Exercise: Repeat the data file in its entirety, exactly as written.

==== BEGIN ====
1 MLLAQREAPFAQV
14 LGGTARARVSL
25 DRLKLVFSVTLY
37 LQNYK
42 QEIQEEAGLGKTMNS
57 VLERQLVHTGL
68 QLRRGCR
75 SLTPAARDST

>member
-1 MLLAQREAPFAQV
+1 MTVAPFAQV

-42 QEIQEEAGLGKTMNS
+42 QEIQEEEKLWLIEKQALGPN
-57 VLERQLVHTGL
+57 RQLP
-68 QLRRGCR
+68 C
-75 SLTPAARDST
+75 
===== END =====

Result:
1 MLLAQREAPFAQV
14 LGGTARARVSL
25 DRLKLVFSVTLY
37 LQNYK
42 QEIQEEAGLGKTMNS
57 VLERQLVHTGL
68 QLRRGCR
75 SLTPAARDST

>member
-1 MLLAQREAPFAQV
+1 MTVAPFAQV

-42 QEIQEEAGLGKTMNS
+42 QEIQEEEKLWLIEKQALGPN
-57 VLERQLVHTGL
+57 RQLP
-68 QLRRGCR
+68 C
-75 SLTPAARDST
+75 